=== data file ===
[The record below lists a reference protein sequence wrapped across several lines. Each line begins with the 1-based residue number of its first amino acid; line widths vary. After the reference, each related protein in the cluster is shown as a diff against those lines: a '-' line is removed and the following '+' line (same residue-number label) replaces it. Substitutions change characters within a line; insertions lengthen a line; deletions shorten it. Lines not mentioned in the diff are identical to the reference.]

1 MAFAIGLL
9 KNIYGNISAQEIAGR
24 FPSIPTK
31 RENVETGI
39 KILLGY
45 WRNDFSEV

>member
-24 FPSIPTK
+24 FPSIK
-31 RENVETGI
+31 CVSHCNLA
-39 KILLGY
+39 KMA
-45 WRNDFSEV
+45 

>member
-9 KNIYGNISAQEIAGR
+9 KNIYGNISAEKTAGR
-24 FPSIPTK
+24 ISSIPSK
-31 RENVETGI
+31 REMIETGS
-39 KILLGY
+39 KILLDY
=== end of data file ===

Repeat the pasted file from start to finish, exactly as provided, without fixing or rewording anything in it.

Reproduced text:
[The record below lists a reference protein sequence wrapped across several lines. Each line begins with the 1-based residue number of its first amino acid; line widths vary. After the reference, each related protein in the cluster is shown as a diff against those lines: a '-' line is removed and the following '+' line (same residue-number label) replaces it. Substitutions change characters within a line; insertions lengthen a line; deletions shorten it. Lines not mentioned in the diff are identical to the reference.]

1 MAFAIGLL
9 KNIYGNISAQEIAGR
24 FPSIPTK
31 RENVETGI
39 KILLGY
45 WRNDFSEV

>member
-24 FPSIPTK
+24 FPSIK
-31 RENVETGI
+31 CVSHCNLA
-39 KILLGY
+39 KMA
-45 WRNDFSEV
+45 

>member
-9 KNIYGNISAQEIAGR
+9 KNIYGNISAEKTAGR
-24 FPSIPTK
+24 ISSIPSK
-31 RENVETGI
+31 REMIETGS
-39 KILLGY
+39 KILLDY